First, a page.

Failure of mastitis treatment is a common problem in clinical practice due to interference of other factors that can affect the reliability of successful treatment. Treating cases with a better understanding of these factors will minimise the risk of treatment failure and at least helps in knowing why a particular treatment works well in one situation but not in another.
Mastitis is one of the most prevalent and costly diseases of dairy cows worldwide. The disease is commonly treated with antimicrobial products containing amoxicillin, penicillin, cephalosporin etc. We look at factors that play a role in affecting treatment.
Friesian cows are more prone to infection and less responsive to mastitis treatment compared to the lower producing dairy breeds when kept under the same farming conditions. The difference here is probably due to genetic factors such as the greater systemic inflammatory response postpartum, the lower immunoglobulin and other immune-related proteins in colostrum, and the lower leukocyte cell components in Friesian cows.
Older cattle have a poorer response to treatment as compared to younger cattle. In one study, there was a reduction in clinical and bacteriological cure rates from 91% (lactation 1) to 47% for older cattle (lactation 4). A reduction in chronic symptoms (changes in the milk, gland, or inflammatory response) was also markedly greater in cows in the first lactation as compared to older cattle.
3. Cow’s general condition
Sick or dehydrated cattle are prone to have reduced circulation. This can affect the normal course of systemic distribution of drugs and the rate of elimination thereof. Illness can thus result in a prolonged duration of detectable levels of the drugs in tissue and milk.
4. History of infection
Cows with a history of previous cases of clinical mastitis are less likely to respond to treatment, probably because of the changes that occur within the udder, resulting in weakened vascularisation and consequently, impaired drug distribution. In a study including 143 cases of clinical mastitis, cows treated for the first time in the current lactation were 7 times more likely to result in a bacteriological cure and 11 times less likely to have a recurrence as compared to cows that had experienced a previous case in that lactation.
Some factors related to the mammary gland itself can be the reason for mastitis treatment failure. Commonly listed factors include:
1. Teat canal infections
Standard methods of intra-mammary antimicrobial administration into a mastitis quarter or as dry cow therapy do not necessarily eliminate teat canal infections. The mastitis-causing organisms (MCOs) are harbored in the teat canal and serve as a potential reservoir for later infection of the parenchyma of the mammary gland. After dispensing antimicrobial therapy into the gland, the resident teat canal infection may then facilitate a new, super-infection, or be a source for re-infection.
2. Udder tissue necrosis
Necrosis of the affected area of the gland and abscess formation may obstruct the diffusion of antimicrobials to some extent, by compression or blockage of the milk duct system. The diffusion of antimicrobial products throughout the gland is thereby impaired. For this reason, it is often very difficult to ensure that antimicrobials have good contact with MCOs, particularly when administered via the intra-mammary route. It has been proposed that systemic administration of antimicrobials may overcome these problems.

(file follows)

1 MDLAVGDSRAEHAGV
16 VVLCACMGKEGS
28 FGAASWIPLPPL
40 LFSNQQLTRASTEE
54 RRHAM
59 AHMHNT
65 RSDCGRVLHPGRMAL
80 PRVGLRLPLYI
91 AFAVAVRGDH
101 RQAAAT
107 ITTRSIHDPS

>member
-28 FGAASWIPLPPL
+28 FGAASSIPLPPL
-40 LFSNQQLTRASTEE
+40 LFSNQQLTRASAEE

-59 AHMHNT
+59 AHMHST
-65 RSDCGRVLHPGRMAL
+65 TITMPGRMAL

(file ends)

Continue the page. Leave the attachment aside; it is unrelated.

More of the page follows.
3. The number of quarters infected
With more infected quarters, there is a lower chance of cure at the cow and quarter level. If not all quarters of a cow are treated, the uninfected quarters of that animal are at higher risk of re-infection with the pathogen, probably as a result of auto-reinfection; that is, reinfection of cured quarters by non-cured ones within the same cow. Quarter location is also a key factor, with hindquarters showing significantly lower cure rates. Generally, hindquarters have higher infection risks due to their larger volume relative to front quarters, which makes it a factor affecting treatment.
Nutrition has a direct impact on immune function and susceptibility to mastitis and may indirectly increase cow susceptibility to mastitis through its impact on other diseases. Some nutrients can induce one or more metabolic diseases when either deficient or in excess in the transition diet. Milk fever, for example, has been shown to slow the closure of the teat sphincter thereby making the udder more prone to microbial invasion and less responsive to treatment. Cows with milk fever are 8.1 times more likely to have mastitis and 9 times more likely to have coliform mastitis as a result. Mastitis is also associated with ketosis and retained placenta, and fatty infiltration of the liver is slower in clearing E. coli from the mammary gland of the cow. Much of these disease problems can be alleviated through proper nutrition and management strategies which, in turn, help the control and treatment of mastitis.
Many microorganisms have been isolated from cases of mastitis and are associated with the cow’s environment. Common environmental pathogens include Escherichia coli, Klebsiella spp., and environmental streptococci such as S. uberis and S. dysgalactiae. Cows are primarily exposed to these pathogens between milking times when teat ends come in contact with contaminated bedding, manure, contaminated water, or soil.
References are available from the author upon request.